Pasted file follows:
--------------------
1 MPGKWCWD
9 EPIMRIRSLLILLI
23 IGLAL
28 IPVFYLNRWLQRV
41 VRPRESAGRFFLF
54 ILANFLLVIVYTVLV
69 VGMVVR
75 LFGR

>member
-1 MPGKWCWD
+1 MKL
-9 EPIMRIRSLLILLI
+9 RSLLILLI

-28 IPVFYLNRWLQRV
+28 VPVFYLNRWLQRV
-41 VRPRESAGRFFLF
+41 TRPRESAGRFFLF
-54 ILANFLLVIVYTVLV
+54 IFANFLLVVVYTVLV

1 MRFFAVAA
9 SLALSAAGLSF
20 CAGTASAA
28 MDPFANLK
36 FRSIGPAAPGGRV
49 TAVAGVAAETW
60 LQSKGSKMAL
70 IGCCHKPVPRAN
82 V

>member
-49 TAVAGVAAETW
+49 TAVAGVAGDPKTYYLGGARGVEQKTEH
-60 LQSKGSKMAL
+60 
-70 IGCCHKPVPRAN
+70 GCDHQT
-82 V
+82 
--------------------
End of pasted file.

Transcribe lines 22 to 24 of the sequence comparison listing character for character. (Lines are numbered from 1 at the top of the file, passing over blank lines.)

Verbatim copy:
20 CAGTASAA
28 MDPFANLK
36 FRSIGPAAPGGRV